The South African journey is entering the dark and creepy territory where we know the Count rules and has free reign. In the Dracula mythology the bad guy is vulnerable to light … well sunlight, anyway.  Moeletsi Mbeki’s book – whatever details I quibble about later – and blunt public assertion of the issues in articles and interviews over the last week,  is a real and welcome attempt to bring some light into the darkness.

It would be cute to end with saying: “and if sunlight fails – and garlic and Christian crosses – then we can always hammer a wooden stake through the monster’s heart.” But it is clear from everything we have learned that the monster of venality and corruption threatening this democracy is older, more powerful and a lot trickier than the dumb old aristocrat from Transylvania. More importantly it doesn’t live in the creepy castle up ahead. This monster lives inside of us and in South Africa today he fears precious little.

Hmmm – I know, it seems a bit of a stretch. Soccer and investment risk? Unlikely. Must be a soccer obsessed blogger looking for an excuse to write about last night’s game.

Well, this “political risk and financial market” blogger is not soccer obsessed, but after last night’s game his soccer appreciation senses are …. aroused? He feels ready to make sweeping generalisations about soccer as a metaphor for life.

Bafana Bafana lost to Brazil. Ellis Park was stunned into silence after the 88th minute goal smashed into the back of the South Africans’ net. The silence was all the more deafening at having cut short the cacophony of vuvuzelas and the cheering of the almost hysterically excited crowd.

The cameras dwelt on hundreds of faces of grown men with tears streaming, unchecked, from their eyes.

The overwhelming (over-the-top?) grief did not detract from the deeper sense of victory. The South Africans had held the line against the exceptional Brazilian team for most of the game. And for most of that game it was the South Africans who looked more likely to score – in my famously humble soccering opinion.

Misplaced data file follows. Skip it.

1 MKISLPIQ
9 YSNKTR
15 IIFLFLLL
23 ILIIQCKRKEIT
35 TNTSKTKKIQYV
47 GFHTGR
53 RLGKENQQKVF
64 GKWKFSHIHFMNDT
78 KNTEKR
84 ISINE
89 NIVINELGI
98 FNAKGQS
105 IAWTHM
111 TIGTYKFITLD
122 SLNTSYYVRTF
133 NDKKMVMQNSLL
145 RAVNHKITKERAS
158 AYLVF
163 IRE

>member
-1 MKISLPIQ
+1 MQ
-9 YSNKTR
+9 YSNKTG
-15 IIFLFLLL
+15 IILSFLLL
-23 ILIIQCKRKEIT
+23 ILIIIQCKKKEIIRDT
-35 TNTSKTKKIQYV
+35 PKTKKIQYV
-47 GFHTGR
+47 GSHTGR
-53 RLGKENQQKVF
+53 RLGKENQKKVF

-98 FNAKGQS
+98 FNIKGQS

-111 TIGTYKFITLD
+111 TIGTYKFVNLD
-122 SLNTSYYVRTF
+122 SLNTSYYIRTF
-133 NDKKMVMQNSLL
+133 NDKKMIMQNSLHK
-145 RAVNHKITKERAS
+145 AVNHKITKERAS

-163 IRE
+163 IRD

After years of performances that were something of a national embarrassment Bafana Bafana is back. All the commentary that has followed the game has heaped praise on the South Africans. The underlying achievement is important for reasons way beyond the soccer field.

From the moment South Africa was awarded the 2010 Fifa World Cup in Zurich on May 15 in 2004, South African’s- and many of the country’s external critics – have seemed to invest the cup with the power of prophecy and prediction – for the country and the continent.

In a note to the financial markets in 2006, entitled “The Sum of all Fears”, I wrote:

The 2010 soccer World Cup seems to have taken on the peculiar status as a proxy for South Africa’s future survival. Is the country such a basket case that the opening ceremony is going to be held in Sydney?

The fact that 2010 is having to carry South Africans’ existential anxiety about themselves and the world’s anxiety about Africa is hardly surprising.

Germany just showed itself and the world that it could combine superb organisation with a degree of creative flair. The world sat back and marvelled, often, and bizarrely, at the fact that German’s could have a good time – in an orderly sort of way. 

For South Africa the World Cup is proving nail biting and grounds for defensiveness, in equal measure. The worries about hosting the World Cup are eerily close to some real worries about South Africa, per se.

 

 The concerns have not changed much:

  • Can the country protect players and spectators from crime?
  • Can the country build and renovate the required ‘stadia’ (the silly plural of stadium) to adequate standards and on time?
  • Can the country solve its urban infrastructure problems, particularly as these relate to accommodation and, more importantly, to transport – the getting of players and spectators safely and efficiently into the country and from hotels to games and from city to city?
  • Does the country have the capacity to bring communications facilities up to the exacting standards required by Fifa?
  • Are we going to run out of skills – project managers, engineers, planners, every kind of artisan imaginable?
  • Does South Africa have the capacity to enforce the intellectual and advertising exclusivities required by Fifa?

But what has changed is the final - and deepest –  concern I expressed then:

  • Can South Africa field a soccer team that will not be humiliated on home turf?

That last concern was profoundly addressed and put to bed last night. We held the best team in the world until the nail-biting last few minutes. We did that when everyone in the world thought we were no-hopers. If we can do that, we can do anything!

I know that is not an argument. Your country can have a great football team and still be a rubbish investment destination. (Look at … Mexico? No, Columbia …. hmm, maybe I have discovered a new investment strategy. Brazil and Spain here my spare R17.85 comes ….. Look out! – Nic)